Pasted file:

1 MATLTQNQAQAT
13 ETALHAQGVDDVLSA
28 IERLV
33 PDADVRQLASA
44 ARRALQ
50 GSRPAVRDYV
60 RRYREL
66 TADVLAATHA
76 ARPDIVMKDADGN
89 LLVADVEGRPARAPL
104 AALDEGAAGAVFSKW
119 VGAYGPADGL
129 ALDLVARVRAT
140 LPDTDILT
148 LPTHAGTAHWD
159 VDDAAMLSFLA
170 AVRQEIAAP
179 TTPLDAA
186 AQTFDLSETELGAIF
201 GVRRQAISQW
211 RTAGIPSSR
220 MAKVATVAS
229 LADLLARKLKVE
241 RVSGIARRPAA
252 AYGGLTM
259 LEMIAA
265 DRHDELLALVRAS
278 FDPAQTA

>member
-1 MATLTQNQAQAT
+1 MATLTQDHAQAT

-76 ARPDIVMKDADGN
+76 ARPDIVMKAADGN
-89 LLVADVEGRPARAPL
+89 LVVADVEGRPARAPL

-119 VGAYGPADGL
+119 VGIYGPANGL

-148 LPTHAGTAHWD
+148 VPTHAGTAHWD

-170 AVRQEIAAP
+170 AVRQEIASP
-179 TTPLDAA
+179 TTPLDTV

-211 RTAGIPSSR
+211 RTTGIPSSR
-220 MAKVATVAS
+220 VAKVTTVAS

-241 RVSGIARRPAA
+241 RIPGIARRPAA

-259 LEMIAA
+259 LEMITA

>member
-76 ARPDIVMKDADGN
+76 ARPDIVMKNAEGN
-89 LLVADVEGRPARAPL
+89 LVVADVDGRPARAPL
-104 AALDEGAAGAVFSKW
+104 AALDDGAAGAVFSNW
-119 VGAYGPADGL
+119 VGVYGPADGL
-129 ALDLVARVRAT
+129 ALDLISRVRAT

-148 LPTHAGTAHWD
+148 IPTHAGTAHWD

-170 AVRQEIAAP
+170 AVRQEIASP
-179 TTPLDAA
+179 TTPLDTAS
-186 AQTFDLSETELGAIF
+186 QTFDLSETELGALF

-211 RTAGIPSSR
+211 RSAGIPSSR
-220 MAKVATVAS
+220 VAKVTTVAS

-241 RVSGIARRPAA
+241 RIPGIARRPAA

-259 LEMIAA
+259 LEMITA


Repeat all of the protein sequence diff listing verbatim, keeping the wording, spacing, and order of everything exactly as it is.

1 MATLTQNQAQAT
13 ETALHAQGVDDVLSA
28 IERLV
33 PDADVRQLASA
44 ARRALQ
50 GSRPAVRDYV
60 RRYREL
66 TADVLAATHA
76 ARPDIVMKDADGN
89 LLVADVEGRPARAPL
104 AALDEGAAGAVFSKW
119 VGAYGPADGL
129 ALDLVARVRAT
140 LPDTDILT
148 LPTHAGTAHWD
159 VDDAAMLSFLA
170 AVRQEIAAP
179 TTPLDAA
186 AQTFDLSETELGAIF
201 GVRRQAISQW
211 RTAGIPSSR
220 MAKVATVAS
229 LADLLARKLKVE
241 RVSGIARRPAA
252 AYGGLTM
259 LEMIAA
265 DRHDELLALVRAS
278 FDPAQTA

>member
-1 MATLTQNQAQAT
+1 MATLTQDHAQAT

-76 ARPDIVMKDADGN
+76 ARPDIVMKAADGN
-89 LLVADVEGRPARAPL
+89 LVVADVEGRPARAPL

-119 VGAYGPADGL
+119 VGIYGPANGL

-148 LPTHAGTAHWD
+148 VPTHAGTAHWD

-170 AVRQEIAAP
+170 AVRQEIASP
-179 TTPLDAA
+179 TTPLDTV

-211 RTAGIPSSR
+211 RTTGIPSSR
-220 MAKVATVAS
+220 VAKVTTVAS

-241 RVSGIARRPAA
+241 RIPGIARRPAA

-259 LEMIAA
+259 LEMITA

>member
-76 ARPDIVMKDADGN
+76 ARPDIVMKNAEGN
-89 LLVADVEGRPARAPL
+89 LVVADVDGRPARAPL
-104 AALDEGAAGAVFSKW
+104 AALDDGAAGAVFSNW
-119 VGAYGPADGL
+119 VGVYGPADGL
-129 ALDLVARVRAT
+129 ALDLISRVRAT

-148 LPTHAGTAHWD
+148 IPTHAGTAHWD

-170 AVRQEIAAP
+170 AVRQEIASP
-179 TTPLDAA
+179 TTPLDTAS
-186 AQTFDLSETELGAIF
+186 QTFDLSETELGALF

-211 RTAGIPSSR
+211 RSAGIPSSR
-220 MAKVATVAS
+220 VAKVTTVAS

-241 RVSGIARRPAA
+241 RIPGIARRPAA

-259 LEMIAA
+259 LEMITA